Dec 6, 2017
Reaching Higher Ground

Plyometrics are a great way to help athletes increase power, build muscle, and improve performance. However, to get the best benefit, and to avoid injury, they must be done correctly. In a blog for The Athletic Build, Justin Grinnell, CSCS, describes his three favorite plyometric exercises and how they can better prepare your athletes for game day.

According to Grinnell, plyometric training, or jump training, involves exercises that rapidly stretch a muscle (eccentric phase) and then quickly shortens it (concentric phase). These movements help to increase muscular power and explosiveness. But to achieve these benefits, the movements must always be done with proper technique.

“If you do not execute plyomtrics correctly, you run the risk of overtraining, and can cause unwanted injuries and pain,” writes Grinnell. “If you utilize them properly, they can help increase your power output in your fast twitch muscle fibers, improve explosive power, activate your nervous system to improve neural output, thus improving your weightlifting techniques, build muscle, and improve strength.”

The first plyometric exercise Grinnell introduces is the broad jump. This jump improves the reaction of fast-twitch muscle fibers and helps build athletes’ neural output during lower-body exercises like the deadlift, leading to more muscle growth and strength. The broad jump is also useful for conditioning, as it requires a lot of work from the metabolic system. Here are the steps to engaging in the broad jump correctly, according to Grinnell:

  1. Stand behind a mark on the ground with feet slightly apart.
  2. Take off on two feet, making sure to bend the knees and swing the arms to create forward drive.
  3. At the end of the jump, quickly flex the hips, knees, and ankle joints while landing as softly as possible in a balanced and athletic position.

Because of the demanding nature of this movement, Grinnell suggests engaging in the broad jump right after warm up. He also recommends doing two to three sets of two to five repetitions, with a two to three minute rest between each jump. To see the broad jump in action, check out this video from Velocity Sports Performance.

Grinnell’s second favorite plyometric exercise is the lateral bound. Similar to the broad jump, the lateral bound enhances the reaction of fast-twitch muscle fibers throughout the body. Since it is a unilateral exercise, meaning it is performed on one leg at a time, the lateral bound also reduces muscle imbalances and ensures that each side of the body is strengthened equally. Follow these steps, laid out by Grinnell, to make sure your athletes are engaging in the correct technique:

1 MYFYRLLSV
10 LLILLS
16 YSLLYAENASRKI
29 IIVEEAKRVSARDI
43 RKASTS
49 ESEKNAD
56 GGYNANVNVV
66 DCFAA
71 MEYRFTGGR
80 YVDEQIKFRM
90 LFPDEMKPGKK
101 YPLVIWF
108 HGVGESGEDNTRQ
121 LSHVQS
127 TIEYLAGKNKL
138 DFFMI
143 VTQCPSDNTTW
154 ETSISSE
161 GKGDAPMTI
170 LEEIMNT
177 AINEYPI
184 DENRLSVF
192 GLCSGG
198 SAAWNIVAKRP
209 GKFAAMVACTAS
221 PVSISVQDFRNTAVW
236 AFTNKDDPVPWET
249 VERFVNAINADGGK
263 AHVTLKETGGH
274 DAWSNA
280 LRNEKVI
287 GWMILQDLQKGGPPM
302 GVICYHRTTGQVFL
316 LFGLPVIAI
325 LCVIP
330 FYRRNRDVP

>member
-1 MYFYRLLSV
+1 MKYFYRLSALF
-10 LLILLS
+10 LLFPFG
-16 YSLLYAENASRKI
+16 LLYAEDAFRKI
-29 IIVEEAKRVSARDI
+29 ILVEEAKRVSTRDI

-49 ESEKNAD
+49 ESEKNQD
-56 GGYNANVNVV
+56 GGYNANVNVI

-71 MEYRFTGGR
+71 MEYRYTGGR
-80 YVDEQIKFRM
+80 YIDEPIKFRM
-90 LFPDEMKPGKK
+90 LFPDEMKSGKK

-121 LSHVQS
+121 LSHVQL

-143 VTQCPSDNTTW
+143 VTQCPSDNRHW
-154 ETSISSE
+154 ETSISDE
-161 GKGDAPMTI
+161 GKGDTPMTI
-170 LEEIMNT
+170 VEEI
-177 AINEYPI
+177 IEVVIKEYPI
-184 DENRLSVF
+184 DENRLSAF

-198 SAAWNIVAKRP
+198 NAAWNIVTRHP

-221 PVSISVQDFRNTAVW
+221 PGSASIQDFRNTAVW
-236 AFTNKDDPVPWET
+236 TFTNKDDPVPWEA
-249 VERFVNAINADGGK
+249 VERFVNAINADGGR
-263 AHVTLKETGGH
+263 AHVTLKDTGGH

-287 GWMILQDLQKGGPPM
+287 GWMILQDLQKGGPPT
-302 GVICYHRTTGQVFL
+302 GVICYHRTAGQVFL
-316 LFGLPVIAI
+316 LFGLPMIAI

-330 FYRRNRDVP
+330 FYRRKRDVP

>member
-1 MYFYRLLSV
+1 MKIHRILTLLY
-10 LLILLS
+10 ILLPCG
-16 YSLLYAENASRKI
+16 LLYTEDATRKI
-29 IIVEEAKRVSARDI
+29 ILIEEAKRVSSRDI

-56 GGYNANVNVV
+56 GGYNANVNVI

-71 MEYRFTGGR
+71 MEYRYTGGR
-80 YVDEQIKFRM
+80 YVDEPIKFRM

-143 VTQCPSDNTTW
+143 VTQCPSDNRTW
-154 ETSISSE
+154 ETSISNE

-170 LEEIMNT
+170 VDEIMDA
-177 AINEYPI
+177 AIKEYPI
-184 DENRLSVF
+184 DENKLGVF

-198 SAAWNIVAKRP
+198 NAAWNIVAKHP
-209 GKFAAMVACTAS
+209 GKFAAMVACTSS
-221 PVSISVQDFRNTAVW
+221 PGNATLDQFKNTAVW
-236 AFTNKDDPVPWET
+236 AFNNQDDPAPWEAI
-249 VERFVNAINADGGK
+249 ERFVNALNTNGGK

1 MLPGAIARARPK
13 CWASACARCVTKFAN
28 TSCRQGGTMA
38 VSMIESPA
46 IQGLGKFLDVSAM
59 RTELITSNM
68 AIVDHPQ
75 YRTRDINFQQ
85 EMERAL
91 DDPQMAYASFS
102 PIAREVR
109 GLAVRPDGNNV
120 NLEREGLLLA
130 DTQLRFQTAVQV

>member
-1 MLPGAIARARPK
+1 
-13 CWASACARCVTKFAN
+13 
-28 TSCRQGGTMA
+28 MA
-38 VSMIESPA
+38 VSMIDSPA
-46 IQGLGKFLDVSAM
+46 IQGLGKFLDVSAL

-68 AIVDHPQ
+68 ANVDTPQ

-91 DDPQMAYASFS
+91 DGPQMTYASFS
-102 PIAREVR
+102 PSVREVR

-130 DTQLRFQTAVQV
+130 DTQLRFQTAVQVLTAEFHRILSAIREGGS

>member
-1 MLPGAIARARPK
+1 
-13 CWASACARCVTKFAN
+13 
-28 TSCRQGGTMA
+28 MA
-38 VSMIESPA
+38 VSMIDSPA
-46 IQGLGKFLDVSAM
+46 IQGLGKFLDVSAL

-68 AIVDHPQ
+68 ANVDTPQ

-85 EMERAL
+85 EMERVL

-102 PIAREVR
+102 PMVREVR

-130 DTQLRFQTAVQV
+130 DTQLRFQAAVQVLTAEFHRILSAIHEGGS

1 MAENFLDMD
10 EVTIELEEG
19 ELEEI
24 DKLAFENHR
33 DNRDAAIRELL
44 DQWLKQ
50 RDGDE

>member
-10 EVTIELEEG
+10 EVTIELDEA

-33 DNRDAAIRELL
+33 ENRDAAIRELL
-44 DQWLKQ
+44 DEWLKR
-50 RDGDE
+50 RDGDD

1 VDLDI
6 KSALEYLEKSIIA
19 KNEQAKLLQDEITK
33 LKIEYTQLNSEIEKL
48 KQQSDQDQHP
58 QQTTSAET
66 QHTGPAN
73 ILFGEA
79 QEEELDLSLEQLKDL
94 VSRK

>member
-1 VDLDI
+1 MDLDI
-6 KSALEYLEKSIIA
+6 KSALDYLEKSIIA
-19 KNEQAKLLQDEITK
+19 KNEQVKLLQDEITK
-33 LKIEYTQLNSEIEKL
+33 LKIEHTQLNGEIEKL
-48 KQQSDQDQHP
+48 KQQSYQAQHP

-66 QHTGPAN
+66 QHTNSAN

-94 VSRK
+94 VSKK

1. Stand on your right foot.
  2. Using your right leg, jump as high and far as you can to your left and land on your left foot.
  3. After landing, hold your position for three seconds.
  4. Using your left leg, repeat the motion to the right.
  5. Hold the position for three seconds.

If your athletes can do this movement completely and correctly, and need to be further challenged, they can move on to rapid response lateral bounds. Instead of pausing, they will immediately jump off of each foot after landing. To make sure your athletes have the energy to do this movement correctly, Grinnell suggests placing it directly after warm ups. He recommends doing two to three sets of five repetitions, with one to two minutes of rest between each.

The last plyometric exercise that Grinnell discusses is the depth jump. However, he stresses athletes should only do this exercise if they can hold proper form during a squat or squat jump, are not suffering from tendonitis, or pain in the knee or ankle, and are experienced in lifting. Once you are certain your athletes are ready, the depth jump can help build a more explosive and stronger lower body.

“The depth jump involves minimal ground contact time with maximum power output,” writes Grinnell. “This in turn activates some deep fast-twitch muscle fibers that cannot be hit with traditional weight training. Due to the depth jumps ability to increase muscle activation, nervous system priming, and improvement in explosive movements, this will also transfer over into the weight room, leading to more weight lifted and increase output.”

Here are the steps to carrying out the depth jump:

  1. Start with a box at 12 inches in height.
  2. Step off of the box, landing on both feet.
  3. Jump off the ground as fast as possible.
  4. Increase the box height to 24 inches as you advance.

Grinnell suggests doing two to four sets of three to five repetitions, with two to three minutes of rest between jumps. Like the other two, he recommends that the depth jump is done after warm up to make sure athletes have the energy to perform the movement correctly. To see the depth jump in motion, check out this video from Wil Fleming, CSCS.

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